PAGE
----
"You will need to reduce the volume of the player by at least half to not exceed the input impedance of your amplifier.

 You will want to set the player's output volume to 0 then play a CD. Increase the volume to 1. If you find that a comfortable listening volume is received between 1-20, then try a 24dB attenuator. 21-50, a 12dB attenuator, and anything else a 6dB attenuator would be recommended to allow you enough headroom to control the volume on the player for when the volume of the source is too soft (need more volume) or too loud (need less volume)."

Did you have success connecting your OPPO directly to the Yamaha without making any complex adjustments?

Freo-1

Re: Yamaha A-S2000 (A affordable High End Unit)
« Reply #4 on: 19 Jul 2013, 01:52 pm »
FREO-1, I have been considering the Yamaha AS-2000 for some time.  I planned to hook my OPPO-95 directly to it via XLR but hesitated because of possible amperage imbalance.  OPPO has a 4V output and the Yamaha has a 2.8V input. An OPPO tech told me an annoying way to handle it, which I am posting below.

"You will need to reduce the volume of the player by at least half to not exceed the input impedance of your amplifier.

 You will want to set the player's output volume to 0 then play a CD. Increase the volume to 1. If you find that a comfortable listening volume is received between 1-20, then try a 24dB attenuator. 21-50, a 12dB attenuator, and anything else a 6dB attenuator would be recommended to allow you enough headroom to control the volume on the player for when the volume of the source is too soft (need more volume) or too loud (need less volume)."

Did you have success connecting your OPPO directly to the Yamaha without making any complex adjustments?

Excellent point.  I rang Yamaha, and the 2.8 volt limit is (according to Yamaha) for the RCA, not the XLR balanced.  I asked them to look at the service manual, and the max XLR voltage level was not in there.  They are checking into it, and I will post an update as soon as I get one.
 
 
My one quibble is that there is only one XLR, so I had to get one of these puppies to address that issue, as I sometimes like to use a MHDT Havana NOS balanced DAC:
 
Sescom SES-XLR-AB Balanced Audio Pro Grade XLR A/B Passive Switch
« Last Edit: 19 Jul 2013, 06:32 pm by Freo-1 »

Freo-1

Re: Yamaha A-S2000 (A affordable High End Unit)
« Reply #5 on: 23 Jul 2013, 08:25 pm »
OK, just got a call from Yamaha.  It turns out the max input voltage on the balanced input for the A-S2000 is 8.8 Volts!!  :o 
 
I personally do not believe that, so I rang Yamaha back to register my concern regarding that.   Expect to hear back soon.  My "guess" is that the limit for balanced is 2.8 V RMS.  The reason I think this is that I hear distortion from the Oppo XLR output at 100%.  If one cuts the output level to 66%, it sounds very clear, no issues.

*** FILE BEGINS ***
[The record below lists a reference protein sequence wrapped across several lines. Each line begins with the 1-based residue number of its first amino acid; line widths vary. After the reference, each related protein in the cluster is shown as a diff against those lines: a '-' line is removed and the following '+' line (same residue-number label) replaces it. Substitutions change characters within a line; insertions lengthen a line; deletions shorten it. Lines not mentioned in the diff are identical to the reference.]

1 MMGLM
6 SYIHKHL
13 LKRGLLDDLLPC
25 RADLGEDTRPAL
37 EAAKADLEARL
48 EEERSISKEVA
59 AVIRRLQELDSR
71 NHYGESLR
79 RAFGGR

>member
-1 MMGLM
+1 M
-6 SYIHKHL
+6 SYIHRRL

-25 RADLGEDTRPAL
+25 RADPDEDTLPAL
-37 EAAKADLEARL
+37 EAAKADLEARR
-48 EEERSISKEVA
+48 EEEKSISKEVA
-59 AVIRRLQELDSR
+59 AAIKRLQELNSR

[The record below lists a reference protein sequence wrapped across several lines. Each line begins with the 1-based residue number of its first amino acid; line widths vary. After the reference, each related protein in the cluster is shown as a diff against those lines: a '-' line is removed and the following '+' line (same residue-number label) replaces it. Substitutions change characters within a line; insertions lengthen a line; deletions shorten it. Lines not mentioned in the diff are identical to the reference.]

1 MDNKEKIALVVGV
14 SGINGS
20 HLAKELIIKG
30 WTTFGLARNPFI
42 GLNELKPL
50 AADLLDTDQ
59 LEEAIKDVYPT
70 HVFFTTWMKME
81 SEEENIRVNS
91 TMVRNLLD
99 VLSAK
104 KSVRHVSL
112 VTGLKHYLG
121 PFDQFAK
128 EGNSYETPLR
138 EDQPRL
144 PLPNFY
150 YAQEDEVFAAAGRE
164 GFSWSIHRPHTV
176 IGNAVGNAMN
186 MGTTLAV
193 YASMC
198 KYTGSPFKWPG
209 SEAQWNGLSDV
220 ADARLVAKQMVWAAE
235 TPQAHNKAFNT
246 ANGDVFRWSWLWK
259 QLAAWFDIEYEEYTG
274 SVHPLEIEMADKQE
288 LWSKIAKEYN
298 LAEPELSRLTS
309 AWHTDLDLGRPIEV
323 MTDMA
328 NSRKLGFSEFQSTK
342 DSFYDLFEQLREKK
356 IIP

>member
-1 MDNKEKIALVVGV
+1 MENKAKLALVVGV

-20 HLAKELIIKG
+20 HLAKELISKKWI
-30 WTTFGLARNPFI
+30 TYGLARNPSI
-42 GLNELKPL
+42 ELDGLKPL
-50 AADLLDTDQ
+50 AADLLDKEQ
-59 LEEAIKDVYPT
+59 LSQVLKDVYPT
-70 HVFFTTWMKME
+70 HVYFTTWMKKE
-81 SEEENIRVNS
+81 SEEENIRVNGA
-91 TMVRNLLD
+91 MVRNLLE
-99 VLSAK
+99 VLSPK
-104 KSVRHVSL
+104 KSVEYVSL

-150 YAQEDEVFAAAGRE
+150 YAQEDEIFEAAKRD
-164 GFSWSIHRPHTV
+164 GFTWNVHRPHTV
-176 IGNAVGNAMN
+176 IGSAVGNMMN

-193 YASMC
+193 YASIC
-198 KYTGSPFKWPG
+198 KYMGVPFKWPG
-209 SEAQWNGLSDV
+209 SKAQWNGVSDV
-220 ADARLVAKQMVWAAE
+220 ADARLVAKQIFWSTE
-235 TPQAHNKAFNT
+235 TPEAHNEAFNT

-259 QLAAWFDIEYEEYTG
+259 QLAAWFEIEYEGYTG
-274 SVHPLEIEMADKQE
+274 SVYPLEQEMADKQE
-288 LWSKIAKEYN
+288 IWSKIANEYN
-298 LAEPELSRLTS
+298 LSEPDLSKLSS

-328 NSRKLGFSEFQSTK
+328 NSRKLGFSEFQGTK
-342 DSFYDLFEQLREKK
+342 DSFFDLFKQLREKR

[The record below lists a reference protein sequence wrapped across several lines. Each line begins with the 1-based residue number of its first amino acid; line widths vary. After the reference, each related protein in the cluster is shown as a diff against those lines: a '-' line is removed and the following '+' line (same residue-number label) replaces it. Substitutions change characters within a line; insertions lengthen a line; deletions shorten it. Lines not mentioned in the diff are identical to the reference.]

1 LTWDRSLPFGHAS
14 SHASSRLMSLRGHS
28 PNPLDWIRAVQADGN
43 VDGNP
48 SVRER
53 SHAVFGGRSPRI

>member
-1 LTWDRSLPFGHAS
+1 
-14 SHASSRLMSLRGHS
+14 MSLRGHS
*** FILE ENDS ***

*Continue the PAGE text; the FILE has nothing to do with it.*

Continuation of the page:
« Last Edit: 29 Jul 2013, 08:25 pm by Freo-1 »

Freo-1

Re: Yamaha A-S2000 (A affordable High End Unit-Updated)
« Reply #6 on: 3 Aug 2013, 12:35 pm »
Yamaha rang back with updated information, so here it is:
1) The hardware can take up to 8.8 volts per side for XLR, BUT:
2) Yamaha's circuit is designed to take a maximum of 2.8 volts via XLR.  So, for example, one needs to turn the variable volume out from a Oppo down to 66 or 67 to ensure no overload of the input occurs.  This should clear up any confusion on the issue.
 
 
Now that I've had this unit for awhile, I must say that it is one of the best sounding amp setups I've ever come across.   The balanced pull topology employed is brilliant, in that it essentially provides a Class A type performance (no crossover distortion), as well as a lower noise floor (due to balanced operation) than conventional amps.   It also achieves this by using less electricity than Class A.   Mirco details are presented in a natural manner that very few amps can achieve.  Mate this up with a superior speaker such as a ATC, and the benefits are easily audible.
Since it is not Class D, it also avoids all the pitfalls of that topology as well.   It certainly makes a argument to bring integrated amps to the forefront.   
 
BTW, I'll be posting a review of the matching CD/SACD player (CD-S2000) shortly.   
« Last Edit: 3 Aug 2013, 01:40 pm by Freo-1 »

mamba315

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Re: Yamaha A-S2000 (A affordable High End Unit-Updated)
« Reply #7 on: 3 Aug 2013, 03:59 pm »
I would like to try one of these out if I run across a used one for a good price.  The rated power is a little lower than I prefer but if the SQ is that good then maybe I wouldn't mind.  It'll be interesting to see what the 3000 series manages... Whenever it shows up

Freo-1

Re: Yamaha A-S2000 (A affordable High End Unit-Updated)
« Reply #8 on: 3 Aug 2013, 04:59 pm »
I would like to try one of these out if I run across a used one for a good price.  The rated power is a little lower than I prefer but if the SQ is that good then maybe I wouldn't mind.  It'll be interesting to see what the 3000 series manages... Whenever it shows up